K. Córdova Pozo
S. de Meyer
D. van Braeckel
- Improving adolescent sexual and reproductive health in Latin America: reflections from an International Congress
- Reproductive Health
- Article number
- Document type
- Faculty of Social and Behavioural Sciences (FMG)
- Amsterdam Institute for Social Science Research (AISSR)
In February 2014, an international congress on Promoting Adolescent Sexual and Reproductive Health (ASRH) took place in Cuenca, Ecuador. Its objective was to share evidence on effective ASRH intervention projects and programs in Latin America, and to link this evidence to ASRH policy and program development. Over 800 people participated in the three-day event and sixty-six presentations were presented.
This paper summarizes the key points of the Congress and of the Community Embedded Reproductive Health Care for Adolescents (CERCA) project. It aims at guiding future ASRH research and policy in Latin America.
1. Context matters. Individual behaviors are strongly influenced by the social context in which they occur, through determinants at the individual, relational, family, community and societal levels. Gender norms/attitudes and ease of communication are two key determinants.
2. Innovative action. There is limited and patchy evidence of effective approaches to reach adolescents with the health interventions they need at scale. Yet, there exist several promising and innovative examples of providing comprehensive sexuality education through conventional approaches and using new media, improving access to health services, and reaching adolescents as well as families and community members using community-based interventions were presented at the Congress.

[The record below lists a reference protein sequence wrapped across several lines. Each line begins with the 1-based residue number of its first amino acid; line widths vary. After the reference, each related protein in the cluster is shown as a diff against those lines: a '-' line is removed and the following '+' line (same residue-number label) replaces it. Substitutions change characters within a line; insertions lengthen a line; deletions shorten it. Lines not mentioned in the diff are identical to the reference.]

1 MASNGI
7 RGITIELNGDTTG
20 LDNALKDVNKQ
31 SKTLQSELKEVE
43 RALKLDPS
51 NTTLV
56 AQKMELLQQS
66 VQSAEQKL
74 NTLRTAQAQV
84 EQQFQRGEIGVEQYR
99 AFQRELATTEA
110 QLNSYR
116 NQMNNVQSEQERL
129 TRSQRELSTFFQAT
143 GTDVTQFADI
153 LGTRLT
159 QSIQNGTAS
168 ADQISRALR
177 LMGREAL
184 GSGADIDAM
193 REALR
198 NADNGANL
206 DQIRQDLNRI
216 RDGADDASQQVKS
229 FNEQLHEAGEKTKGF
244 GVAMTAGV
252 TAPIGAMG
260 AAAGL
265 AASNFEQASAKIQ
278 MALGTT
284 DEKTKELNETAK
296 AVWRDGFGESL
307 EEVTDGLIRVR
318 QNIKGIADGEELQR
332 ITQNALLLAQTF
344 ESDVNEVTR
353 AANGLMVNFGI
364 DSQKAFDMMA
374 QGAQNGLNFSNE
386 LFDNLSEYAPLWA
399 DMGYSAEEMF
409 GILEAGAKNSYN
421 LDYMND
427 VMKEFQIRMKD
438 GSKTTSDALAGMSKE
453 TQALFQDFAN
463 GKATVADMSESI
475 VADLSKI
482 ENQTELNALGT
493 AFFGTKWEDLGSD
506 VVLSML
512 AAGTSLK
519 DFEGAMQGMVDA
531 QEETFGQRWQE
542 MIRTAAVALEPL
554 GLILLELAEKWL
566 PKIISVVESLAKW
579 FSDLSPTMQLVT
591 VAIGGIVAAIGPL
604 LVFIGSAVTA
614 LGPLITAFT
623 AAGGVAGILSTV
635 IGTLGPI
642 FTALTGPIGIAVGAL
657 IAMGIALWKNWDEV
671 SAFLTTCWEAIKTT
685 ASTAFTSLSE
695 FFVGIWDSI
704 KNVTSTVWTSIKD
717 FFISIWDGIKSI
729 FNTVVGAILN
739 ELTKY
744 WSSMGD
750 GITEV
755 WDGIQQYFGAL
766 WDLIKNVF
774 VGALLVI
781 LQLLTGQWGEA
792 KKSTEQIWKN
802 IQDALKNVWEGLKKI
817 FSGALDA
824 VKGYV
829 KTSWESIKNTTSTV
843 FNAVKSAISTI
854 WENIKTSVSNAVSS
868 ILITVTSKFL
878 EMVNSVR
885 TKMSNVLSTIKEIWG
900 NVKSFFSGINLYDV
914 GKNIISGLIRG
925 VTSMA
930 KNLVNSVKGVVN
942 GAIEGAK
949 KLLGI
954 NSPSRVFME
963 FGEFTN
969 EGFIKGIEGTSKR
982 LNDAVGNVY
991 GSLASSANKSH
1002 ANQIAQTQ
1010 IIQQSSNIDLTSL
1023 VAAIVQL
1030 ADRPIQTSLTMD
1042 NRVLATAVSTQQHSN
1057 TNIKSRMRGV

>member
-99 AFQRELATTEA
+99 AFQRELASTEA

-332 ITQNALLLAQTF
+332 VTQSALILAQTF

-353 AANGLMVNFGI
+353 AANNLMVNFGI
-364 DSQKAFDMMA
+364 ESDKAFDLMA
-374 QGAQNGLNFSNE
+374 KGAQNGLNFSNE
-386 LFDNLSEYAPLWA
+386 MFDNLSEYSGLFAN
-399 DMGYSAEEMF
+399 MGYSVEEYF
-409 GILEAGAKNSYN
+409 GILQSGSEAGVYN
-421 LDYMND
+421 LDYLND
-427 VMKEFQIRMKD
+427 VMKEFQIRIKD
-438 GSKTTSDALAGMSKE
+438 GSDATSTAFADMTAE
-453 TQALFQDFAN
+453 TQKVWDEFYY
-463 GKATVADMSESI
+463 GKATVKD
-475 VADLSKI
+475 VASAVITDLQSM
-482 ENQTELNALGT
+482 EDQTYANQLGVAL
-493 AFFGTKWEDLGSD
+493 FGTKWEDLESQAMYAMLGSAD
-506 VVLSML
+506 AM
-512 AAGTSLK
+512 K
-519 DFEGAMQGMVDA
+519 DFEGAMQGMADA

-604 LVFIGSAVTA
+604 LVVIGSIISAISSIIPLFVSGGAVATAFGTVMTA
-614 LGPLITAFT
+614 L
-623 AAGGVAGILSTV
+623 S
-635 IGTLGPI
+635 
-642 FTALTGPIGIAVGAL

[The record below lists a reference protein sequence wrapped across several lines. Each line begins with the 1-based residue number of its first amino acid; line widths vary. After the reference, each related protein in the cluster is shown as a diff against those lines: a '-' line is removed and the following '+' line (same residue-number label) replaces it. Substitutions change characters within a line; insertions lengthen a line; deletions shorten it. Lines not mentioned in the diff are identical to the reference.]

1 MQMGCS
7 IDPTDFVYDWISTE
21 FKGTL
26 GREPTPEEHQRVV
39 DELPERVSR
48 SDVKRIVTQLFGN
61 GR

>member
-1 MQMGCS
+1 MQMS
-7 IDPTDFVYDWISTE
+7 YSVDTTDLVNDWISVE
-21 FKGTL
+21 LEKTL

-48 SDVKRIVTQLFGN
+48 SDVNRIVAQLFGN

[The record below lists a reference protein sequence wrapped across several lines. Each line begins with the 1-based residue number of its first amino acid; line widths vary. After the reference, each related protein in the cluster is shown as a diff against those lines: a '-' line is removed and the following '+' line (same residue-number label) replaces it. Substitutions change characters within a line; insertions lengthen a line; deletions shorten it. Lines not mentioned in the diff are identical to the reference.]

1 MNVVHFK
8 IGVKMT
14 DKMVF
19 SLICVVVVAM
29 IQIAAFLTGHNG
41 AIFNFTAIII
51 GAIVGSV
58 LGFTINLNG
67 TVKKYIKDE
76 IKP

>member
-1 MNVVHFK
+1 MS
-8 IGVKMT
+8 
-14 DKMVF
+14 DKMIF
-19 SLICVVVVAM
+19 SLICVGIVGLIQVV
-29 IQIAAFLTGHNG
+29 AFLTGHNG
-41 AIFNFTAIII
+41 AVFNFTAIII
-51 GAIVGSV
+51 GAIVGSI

3. Better measurement. Evaluation designs and indicators chosen to measure the effect and impact of interventions are not always sensitive to subtle and incremental changes. This can create a gap between measured effectiveness and the impact perceived by the targeted populations.
Thus, one conclusion is that we need more evidence to better determine the factors impeding progress in ASRH in Latin American, to innovate and respond flexibly to changing social dynamics and cultural practices, and to better measure the impact of existing intervention strategies. Yet, this Congress offered a starting point from which to build a multi-agency and multi-country effort to generate specific evidence on ASRH with the aim of guiding policy and program decision-making. In a region that contains substantial barriers of access to ASRH education and services, and some of the highest adolescent pregnancy rates in the world, the participants agreed that there is no time to lose. This article is also published in Spanish as an additional file.
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